“Social Media, Social Life: How Teens View Their Digital Lives,” a new report from Common Sense Media’s Program for the Study of Children and Media, provides the latest insights on teens’ use of media and technology and how they think it affects their relationships and feelings about themselves. This large-scale, nationally representative quantitative survey of more than 1,000 13- to 17-year-olds reveals that most teens think that social media has had a more positive …

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A proponent rethinks cell phones in the classroom

A teacher who argued in favor incorporating cell phones into classroom instruction in a 2010 Education Week essay rethinks that position in a new piece.

Writing in Ed Week about his emerging doubts, Kentucky high school teacher Paul Barnwell says, “While summarizing is a real skill, do we really want students to further fragment their thoughts and attention in this age of incessant digital distraction and stimuli with 140-character blurbs? Do we want students to spend even more time in front of a screen, bypassing opportunities to converse and collaborate face-to-face?”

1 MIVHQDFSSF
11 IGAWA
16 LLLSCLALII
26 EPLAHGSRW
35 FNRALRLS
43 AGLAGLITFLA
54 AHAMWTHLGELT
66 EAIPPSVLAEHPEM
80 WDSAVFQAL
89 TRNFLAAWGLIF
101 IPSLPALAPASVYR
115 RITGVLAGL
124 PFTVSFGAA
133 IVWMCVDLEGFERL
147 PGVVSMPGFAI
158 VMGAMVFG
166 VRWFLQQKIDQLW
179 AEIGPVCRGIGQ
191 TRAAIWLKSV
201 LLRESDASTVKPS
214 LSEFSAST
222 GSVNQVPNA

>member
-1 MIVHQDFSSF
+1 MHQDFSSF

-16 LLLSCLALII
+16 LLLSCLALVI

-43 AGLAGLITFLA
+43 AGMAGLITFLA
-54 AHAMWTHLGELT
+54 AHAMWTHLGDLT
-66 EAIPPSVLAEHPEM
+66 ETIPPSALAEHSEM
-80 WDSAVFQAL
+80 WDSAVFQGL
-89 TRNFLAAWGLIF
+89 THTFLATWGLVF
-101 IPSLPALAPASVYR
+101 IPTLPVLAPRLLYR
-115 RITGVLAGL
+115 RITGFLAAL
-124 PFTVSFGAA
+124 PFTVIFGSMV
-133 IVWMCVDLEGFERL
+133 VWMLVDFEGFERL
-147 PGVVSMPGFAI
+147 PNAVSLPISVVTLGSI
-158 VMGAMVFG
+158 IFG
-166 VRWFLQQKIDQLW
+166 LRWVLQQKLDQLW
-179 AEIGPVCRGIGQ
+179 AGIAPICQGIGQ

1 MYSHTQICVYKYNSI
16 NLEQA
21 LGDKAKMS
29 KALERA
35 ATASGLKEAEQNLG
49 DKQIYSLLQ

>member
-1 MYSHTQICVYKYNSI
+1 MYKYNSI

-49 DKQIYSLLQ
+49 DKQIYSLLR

Here is a short excerpt of Barnwell’s essay “Why Twitter and Facebook Are Not Good Instructional Tools.”

A recent report by the Economic & Social Research Council refutes the notion that today’s youth, the “net generation,” is truly tech savvy. After interviewing and collecting data from 2000 first-year college students in Britain, researchers found that only 21.5 percent of students had blogged, and only …

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NAEP science: Students can do experiments and get answers but can’t explain or justify their results

NAEP — known as the Nation’s Report Card — released results today of how American students fared on a new component of its science test that included hands-on, interactive experiments and virtual labs.